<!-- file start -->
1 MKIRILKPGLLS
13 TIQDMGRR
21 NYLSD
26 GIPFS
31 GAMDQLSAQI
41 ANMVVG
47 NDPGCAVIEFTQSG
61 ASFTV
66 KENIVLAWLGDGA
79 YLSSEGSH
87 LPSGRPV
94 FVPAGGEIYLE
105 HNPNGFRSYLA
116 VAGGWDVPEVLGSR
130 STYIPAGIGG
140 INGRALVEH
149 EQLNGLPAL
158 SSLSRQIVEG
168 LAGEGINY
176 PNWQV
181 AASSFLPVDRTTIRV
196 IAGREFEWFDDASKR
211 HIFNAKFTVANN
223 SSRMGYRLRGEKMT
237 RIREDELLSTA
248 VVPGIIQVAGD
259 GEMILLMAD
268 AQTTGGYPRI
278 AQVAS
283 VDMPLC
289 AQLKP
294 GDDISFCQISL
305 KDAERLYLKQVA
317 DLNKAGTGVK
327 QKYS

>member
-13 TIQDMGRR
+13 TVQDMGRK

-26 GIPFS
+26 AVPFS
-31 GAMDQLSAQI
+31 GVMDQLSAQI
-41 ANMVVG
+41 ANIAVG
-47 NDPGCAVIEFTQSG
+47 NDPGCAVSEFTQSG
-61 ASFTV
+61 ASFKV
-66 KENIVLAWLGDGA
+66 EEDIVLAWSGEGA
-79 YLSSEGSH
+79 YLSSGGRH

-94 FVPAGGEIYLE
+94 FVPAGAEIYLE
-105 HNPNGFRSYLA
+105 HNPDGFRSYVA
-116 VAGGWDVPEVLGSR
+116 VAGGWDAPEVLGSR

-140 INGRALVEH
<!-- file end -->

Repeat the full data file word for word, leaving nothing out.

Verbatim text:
1 MKIRILKPGLLS
13 TIQDMGRR
21 NYLSD
26 GIPFS
31 GAMDQLSAQI
41 ANMVVG
47 NDPGCAVIEFTQSG
61 ASFTV
66 KENIVLAWLGDGA
79 YLSSEGSH
87 LPSGRPV
94 FVPAGGEIYLE
105 HNPNGFRSYLA
116 VAGGWDVPEVLGSR
130 STYIPAGIGG
140 INGRALVEH
149 EQLNGLPAL
158 SSLSRQIVEG
168 LAGEGINY
176 PNWQV
181 AASSFLPVDRTTIRV
196 IAGREFEWFDDASKR
211 HIFNAKFTVANN
223 SSRMGYRLRGEKMT
237 RIREDELLSTA
248 VVPGIIQVAGD
259 GEMILLMAD
268 AQTTGGYPRI
278 AQVAS
283 VDMPLC
289 AQLKP
294 GDDISFCQISL
305 KDAERLYLKQVA
317 DLNKAGTGVK
327 QKYS

>member
-13 TIQDMGRR
+13 TVQDMGRK

-26 GIPFS
+26 AVPFS
-31 GAMDQLSAQI
+31 GVMDQLSAQI
-41 ANMVVG
+41 ANIAVG
-47 NDPGCAVIEFTQSG
+47 NDPGCAVSEFTQSG
-61 ASFTV
+61 ASFKV
-66 KENIVLAWLGDGA
+66 EEDIVLAWSGEGA
-79 YLSSEGSH
+79 YLSSGGRH

-94 FVPAGGEIYLE
+94 FVPAGAEIYLE
-105 HNPNGFRSYLA
+105 HNPDGFRSYVA
-116 VAGGWDVPEVLGSR
+116 VAGGWDAPEVLGSR

-140 INGRALVEH